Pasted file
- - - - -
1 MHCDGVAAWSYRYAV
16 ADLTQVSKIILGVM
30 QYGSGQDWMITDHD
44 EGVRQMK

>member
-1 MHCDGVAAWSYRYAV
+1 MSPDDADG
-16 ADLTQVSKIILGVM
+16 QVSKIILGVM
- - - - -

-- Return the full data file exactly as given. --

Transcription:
1 MHCDGVAAWSYRYAV
16 ADLTQVSKIILGVM
30 QYGSGQDWMITDHD
44 EGVRQMK

>member
-1 MHCDGVAAWSYRYAV
+1 MSPDDADG
-16 ADLTQVSKIILGVM
+16 QVSKIILGVM